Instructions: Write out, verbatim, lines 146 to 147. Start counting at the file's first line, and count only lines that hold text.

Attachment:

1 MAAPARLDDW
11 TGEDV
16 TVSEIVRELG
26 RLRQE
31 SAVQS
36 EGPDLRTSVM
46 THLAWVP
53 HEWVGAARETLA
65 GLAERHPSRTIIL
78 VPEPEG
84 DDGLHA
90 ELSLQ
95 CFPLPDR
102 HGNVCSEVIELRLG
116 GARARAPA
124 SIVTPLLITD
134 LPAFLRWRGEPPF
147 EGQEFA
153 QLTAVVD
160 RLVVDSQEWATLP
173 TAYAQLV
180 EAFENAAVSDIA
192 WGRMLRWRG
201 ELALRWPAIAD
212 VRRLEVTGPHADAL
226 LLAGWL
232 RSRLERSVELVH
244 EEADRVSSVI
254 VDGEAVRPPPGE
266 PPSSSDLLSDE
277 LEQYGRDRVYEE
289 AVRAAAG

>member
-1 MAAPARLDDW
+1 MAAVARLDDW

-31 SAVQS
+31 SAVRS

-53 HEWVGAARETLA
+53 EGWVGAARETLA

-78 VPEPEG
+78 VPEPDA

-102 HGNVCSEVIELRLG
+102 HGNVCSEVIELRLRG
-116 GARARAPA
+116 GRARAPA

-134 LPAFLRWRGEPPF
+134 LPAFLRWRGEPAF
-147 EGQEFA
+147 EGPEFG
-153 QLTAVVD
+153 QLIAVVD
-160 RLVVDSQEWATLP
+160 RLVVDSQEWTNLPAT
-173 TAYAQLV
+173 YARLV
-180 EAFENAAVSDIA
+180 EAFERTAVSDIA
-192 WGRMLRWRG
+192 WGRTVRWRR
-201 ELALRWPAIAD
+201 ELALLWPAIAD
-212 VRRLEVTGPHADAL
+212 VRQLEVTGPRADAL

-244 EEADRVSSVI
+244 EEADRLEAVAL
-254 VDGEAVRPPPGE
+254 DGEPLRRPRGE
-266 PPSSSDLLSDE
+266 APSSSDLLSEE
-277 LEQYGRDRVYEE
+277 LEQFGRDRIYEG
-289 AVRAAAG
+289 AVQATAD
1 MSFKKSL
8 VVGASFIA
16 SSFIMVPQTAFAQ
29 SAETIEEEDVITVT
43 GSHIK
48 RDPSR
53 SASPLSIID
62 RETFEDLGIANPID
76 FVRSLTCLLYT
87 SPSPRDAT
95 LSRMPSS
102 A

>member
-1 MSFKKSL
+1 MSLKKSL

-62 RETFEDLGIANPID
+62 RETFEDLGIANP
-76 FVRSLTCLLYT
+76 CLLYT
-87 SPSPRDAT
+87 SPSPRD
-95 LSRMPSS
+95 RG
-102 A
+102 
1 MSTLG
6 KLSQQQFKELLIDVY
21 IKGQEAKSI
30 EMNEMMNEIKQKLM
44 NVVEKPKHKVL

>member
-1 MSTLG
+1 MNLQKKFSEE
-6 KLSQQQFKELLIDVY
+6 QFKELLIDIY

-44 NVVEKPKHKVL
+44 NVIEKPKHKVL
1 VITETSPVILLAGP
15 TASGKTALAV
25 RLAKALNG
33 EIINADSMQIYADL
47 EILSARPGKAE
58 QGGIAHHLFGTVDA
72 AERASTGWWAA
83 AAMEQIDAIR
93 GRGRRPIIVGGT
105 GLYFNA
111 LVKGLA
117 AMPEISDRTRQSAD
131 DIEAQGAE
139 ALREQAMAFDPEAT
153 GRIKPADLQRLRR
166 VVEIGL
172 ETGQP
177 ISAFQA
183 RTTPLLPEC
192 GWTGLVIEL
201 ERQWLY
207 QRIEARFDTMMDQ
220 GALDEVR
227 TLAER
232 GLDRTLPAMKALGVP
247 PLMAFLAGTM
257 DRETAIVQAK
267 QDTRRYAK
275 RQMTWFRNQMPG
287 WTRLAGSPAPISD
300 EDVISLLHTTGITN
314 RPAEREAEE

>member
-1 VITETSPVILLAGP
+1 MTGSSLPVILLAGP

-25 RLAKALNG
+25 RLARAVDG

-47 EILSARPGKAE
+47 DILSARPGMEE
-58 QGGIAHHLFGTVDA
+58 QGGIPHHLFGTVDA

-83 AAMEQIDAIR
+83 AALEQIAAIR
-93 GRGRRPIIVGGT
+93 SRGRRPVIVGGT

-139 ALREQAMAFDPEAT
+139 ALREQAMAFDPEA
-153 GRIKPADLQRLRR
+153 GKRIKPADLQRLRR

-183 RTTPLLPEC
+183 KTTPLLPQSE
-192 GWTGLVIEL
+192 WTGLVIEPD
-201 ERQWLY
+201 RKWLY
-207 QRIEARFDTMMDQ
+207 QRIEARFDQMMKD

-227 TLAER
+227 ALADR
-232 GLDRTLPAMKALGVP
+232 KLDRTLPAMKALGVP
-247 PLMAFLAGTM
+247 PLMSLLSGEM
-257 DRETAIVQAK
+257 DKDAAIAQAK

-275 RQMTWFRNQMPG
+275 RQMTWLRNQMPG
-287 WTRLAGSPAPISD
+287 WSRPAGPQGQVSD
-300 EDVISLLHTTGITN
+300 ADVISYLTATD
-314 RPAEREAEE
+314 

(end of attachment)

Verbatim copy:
-25 RLAKALNG
+25 RLARAVDG